‘Bad uncle...’ the child whispers, shifting uneasily.
Mother glances at Neighbour – kind and respectable. No, hewouldn’t!!
She nudges her 6-year old irritably, ‘Chup*… Bad girl!‘
(An attempt to tell a story in Haiku form)
Innumerable cases of child abuse are not stopped simply because we do not believe our children enough. We brush their fears aside, thinking they are baseless. They aren’t. They never are. If a child feels that there is ‘something wrong’ or ‘something bad’ – a touch, a comment, or even a look… that just makes him/her feel uncomfortable, but is unable to express it, it is our damn duty to take up the matter seriously and investigate, and protect our children.
This post has been written for the Child Sexual abuse awareness monththeme run by the Chennai Bloggers Club.
It isn’t very often that one trembles with emotion after watching a movie. Switching channels over the weekend, I just chanced to catch a glimpse of the movie 15 Park Avenue on Sony TV. Two minutes into the movie and I could not surf and skip away to another channel. This was a compelling watch (if there is any such term!).
I’m not going to bore you with the story line, as it is already available on this link on Wikipedia. And if you do wish to watch the movie first, it is available on Youtube 🙂
But a word of caution – if you do watch the movie, you must prepare yourself for a bit of confusion when it ends. For, it ends quite abruptly, and leaves plenty to the imagination / interpretation of the viewer.
The movie was extremely disturbing. From various angles.
First, ofcourse there is Meethi, the girl suffering from schizophrenia. Konkana’s performance is absolutely fantastic! You cannot but help feel touched by her innocence and feel awful about her medical condition. It was disturbing to see how engrossed a person can be in his/her ‘own world’. When we see so-called mad people on the road, they too, are probably suffering from something like this. Its terrible even to watch. One feels sorry, sad and angry. The poor patient, starts to believe that the family that cares for her, is infact against her and prohibits her from living what is reality, for her!
The scene where Mithi is raped is gut-wrenching. Unlike Bollywood/Kollywood movies where rape is cinematised, this particular scene is taken very decently, but has immensely disturbs the viewer. One can actually empathise with the trauma of rape. One feels sick (and sad and angry) at the thought of it.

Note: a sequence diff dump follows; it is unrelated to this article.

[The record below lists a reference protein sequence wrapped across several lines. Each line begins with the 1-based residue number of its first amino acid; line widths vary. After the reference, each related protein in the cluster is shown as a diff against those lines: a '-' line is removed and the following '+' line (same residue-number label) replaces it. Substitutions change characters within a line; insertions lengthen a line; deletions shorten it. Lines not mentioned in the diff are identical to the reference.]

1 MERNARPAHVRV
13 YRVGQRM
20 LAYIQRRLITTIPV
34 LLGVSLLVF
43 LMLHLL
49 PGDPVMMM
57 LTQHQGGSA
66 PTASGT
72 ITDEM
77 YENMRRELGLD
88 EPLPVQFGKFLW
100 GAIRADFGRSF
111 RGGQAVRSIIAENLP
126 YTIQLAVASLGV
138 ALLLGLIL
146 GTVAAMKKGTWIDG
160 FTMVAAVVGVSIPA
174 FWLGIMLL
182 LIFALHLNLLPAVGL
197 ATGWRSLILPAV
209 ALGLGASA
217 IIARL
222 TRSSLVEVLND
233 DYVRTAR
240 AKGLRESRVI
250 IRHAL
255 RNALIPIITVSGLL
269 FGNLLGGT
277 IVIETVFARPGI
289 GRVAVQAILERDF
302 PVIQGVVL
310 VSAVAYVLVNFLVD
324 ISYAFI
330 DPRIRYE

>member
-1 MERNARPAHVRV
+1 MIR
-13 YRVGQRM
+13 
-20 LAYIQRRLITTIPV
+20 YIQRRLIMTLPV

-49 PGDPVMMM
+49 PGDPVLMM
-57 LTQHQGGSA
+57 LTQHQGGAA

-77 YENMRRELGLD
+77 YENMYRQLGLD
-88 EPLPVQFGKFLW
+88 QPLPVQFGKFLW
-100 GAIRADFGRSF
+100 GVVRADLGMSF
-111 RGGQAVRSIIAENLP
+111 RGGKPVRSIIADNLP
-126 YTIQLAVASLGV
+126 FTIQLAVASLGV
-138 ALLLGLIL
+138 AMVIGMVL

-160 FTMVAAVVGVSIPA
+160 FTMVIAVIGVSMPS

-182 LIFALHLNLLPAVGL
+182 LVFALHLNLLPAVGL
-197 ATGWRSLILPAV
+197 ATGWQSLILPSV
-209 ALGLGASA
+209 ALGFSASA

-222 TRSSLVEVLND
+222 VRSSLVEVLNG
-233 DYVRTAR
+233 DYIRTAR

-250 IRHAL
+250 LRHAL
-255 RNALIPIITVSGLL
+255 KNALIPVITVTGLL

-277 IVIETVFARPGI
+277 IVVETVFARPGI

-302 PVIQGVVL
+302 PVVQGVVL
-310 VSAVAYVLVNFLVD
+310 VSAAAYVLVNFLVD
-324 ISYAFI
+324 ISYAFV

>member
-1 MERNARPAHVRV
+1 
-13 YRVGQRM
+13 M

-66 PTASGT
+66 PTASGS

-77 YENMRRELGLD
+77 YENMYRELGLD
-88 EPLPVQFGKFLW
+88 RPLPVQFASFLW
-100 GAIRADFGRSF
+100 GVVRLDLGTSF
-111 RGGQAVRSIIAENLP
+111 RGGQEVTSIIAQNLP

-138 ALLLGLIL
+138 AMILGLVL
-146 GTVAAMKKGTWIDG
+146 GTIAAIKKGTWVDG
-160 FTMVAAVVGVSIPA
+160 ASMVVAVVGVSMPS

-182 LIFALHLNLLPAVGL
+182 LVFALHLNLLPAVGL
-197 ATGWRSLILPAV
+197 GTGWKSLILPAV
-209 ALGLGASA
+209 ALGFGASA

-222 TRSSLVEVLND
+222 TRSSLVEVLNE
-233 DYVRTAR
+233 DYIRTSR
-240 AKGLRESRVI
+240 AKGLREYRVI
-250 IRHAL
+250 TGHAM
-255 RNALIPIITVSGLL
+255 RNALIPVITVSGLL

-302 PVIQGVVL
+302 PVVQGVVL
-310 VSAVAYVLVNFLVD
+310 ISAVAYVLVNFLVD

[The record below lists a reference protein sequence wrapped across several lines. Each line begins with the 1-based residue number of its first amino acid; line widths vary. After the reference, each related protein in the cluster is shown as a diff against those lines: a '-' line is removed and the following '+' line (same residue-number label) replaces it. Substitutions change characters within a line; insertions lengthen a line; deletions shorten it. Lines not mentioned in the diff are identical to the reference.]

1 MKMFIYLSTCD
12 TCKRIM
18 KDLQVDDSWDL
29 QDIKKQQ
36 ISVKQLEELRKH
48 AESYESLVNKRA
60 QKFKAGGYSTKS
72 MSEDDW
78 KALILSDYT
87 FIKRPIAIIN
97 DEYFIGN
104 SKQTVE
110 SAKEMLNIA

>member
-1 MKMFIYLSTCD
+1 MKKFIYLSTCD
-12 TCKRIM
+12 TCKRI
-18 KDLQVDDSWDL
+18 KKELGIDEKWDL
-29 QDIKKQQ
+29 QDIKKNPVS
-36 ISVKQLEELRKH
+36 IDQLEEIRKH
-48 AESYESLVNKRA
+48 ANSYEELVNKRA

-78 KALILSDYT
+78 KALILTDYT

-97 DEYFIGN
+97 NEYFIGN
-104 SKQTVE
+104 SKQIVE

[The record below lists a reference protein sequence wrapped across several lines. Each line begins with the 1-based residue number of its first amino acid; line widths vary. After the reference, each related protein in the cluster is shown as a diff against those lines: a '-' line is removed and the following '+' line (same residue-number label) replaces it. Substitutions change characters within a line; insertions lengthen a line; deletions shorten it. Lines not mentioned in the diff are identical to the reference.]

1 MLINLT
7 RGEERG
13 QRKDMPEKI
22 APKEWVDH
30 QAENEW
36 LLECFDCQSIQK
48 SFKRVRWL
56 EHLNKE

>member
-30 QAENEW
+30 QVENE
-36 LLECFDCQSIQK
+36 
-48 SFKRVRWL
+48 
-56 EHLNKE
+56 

The way she is abandoned again, is so touching. I especially liked the scene, where when Jojo tries to place an arm around Meethi, she first shrinks. Then she tries to nestle into him, but when he taps her shoulder, she notices something. She realises what his true emotions are. That he does not accept her any longer! And she returns to her shell.
Second, seeing the family suffering as much as the patient herself, again disturbs you. Everything, every action, has to revolve around the patient. And all the time. It must be so demanding on the family. A myriad of emotions there.. sadness, frustration, anger, helplessness, care and love!
Third, Meethi’s fiance, Jojo who has ‘settled down’ and has a beautiful family of his own. One can visibly notice his feeling of guilt (of having abandoned Meethi), the strong emotions of his wife (fear, anxiety) and the way he is torn between his conscience and practicality.
And finally, the character of the Mother was very movingly etched. Its hard to imagine the plight of a woman, whose children are suffering from different problems. One is schizophrenic, another has broken relationships and the third just does not care!
Altogether the movie was deeply disturbing. It makes one think, if do nothing else!!
And now, the most important scene of the movie – the finale:
Where, Meethi searches for 15 Park avenue.
Meethi unites with her family, while the others are left searching for her.
I found various interpretations of the ending of the movie on the internet.
One view was that infact, it was the older sister Anjali who was schizophrenic. This does seem a little plausible, considering that Anu herself had broken relationships and the Doc always seemed to be with her. Though, I thought the Doc had a little more than professional interest in her 😉
Another interpretation was that Jojo was schizophrenic ?!! Now I don’t subscribe to this view because the character seemed to be quite straight-forward.
Now, my interpretation of the ending is:
When Meethi finally sees her home and family at ’15 Park Avenue’ she enters it. But well, all that is illusionary, so in reality, she actually just gets lost. Another name to the list of missing persons!
Anjali keeps looking for her, and keeps asking people for the ‘illusionary address’.
This is what is most striking about the movie.
Though Anu KNOWS it is not real, she believes in her sister’s delusions.
She believes that just as we live in the ‘real world’, the illusionary world of her sister’s is true too.
She believes that ’15 Park avenue’ IS a REAL address and that they will find it, and find Meethi there!!
Now that does not make her schizophrenic. While she is a strong, practical woman, this belief of hers, impractical as it sounds, is REAL to her. Again, while that is her reality, for passers-by, that again, seems to be a delusion.
So what is reality and what is delusion? Its a big big question. An unanswered one in that. Because there is no answer. Each to his own reality. Each to his/her delusions.
To me, the movie only serves to show how much reality is intertwined with what isn’t real. The delusionary Meethi finds her reality. The pratical Anjali actually believes in the delusions.
Now go watch the movie, and add your interpretations 🙂